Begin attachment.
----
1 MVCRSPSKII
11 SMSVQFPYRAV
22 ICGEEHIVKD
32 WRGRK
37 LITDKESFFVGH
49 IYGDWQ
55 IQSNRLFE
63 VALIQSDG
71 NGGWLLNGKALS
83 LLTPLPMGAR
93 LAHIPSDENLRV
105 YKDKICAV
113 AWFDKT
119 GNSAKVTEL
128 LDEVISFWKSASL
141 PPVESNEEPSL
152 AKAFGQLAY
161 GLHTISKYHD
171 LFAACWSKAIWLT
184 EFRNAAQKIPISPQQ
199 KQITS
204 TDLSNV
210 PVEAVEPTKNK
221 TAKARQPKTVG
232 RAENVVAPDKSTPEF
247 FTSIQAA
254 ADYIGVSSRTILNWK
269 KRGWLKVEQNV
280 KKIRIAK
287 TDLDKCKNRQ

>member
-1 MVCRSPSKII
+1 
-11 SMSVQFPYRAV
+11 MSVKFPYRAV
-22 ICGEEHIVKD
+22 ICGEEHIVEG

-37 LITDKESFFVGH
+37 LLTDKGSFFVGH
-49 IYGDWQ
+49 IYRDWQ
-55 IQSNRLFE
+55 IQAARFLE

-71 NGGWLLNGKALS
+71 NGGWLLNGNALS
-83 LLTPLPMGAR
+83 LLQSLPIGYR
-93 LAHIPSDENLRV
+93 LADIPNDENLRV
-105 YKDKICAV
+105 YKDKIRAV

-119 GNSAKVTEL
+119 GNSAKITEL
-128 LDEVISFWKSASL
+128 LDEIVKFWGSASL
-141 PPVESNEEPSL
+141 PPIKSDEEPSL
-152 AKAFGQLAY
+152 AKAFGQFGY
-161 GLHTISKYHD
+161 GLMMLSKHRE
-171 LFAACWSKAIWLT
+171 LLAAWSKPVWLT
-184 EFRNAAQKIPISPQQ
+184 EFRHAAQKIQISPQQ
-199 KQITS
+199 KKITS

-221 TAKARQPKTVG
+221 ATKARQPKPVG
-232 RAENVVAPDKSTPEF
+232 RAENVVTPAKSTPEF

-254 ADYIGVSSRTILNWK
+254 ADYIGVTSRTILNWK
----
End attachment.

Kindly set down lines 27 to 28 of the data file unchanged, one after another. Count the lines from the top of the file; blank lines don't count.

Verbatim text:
254 ADYIGVSSRTILNWK
269 KRGWLKVEQNV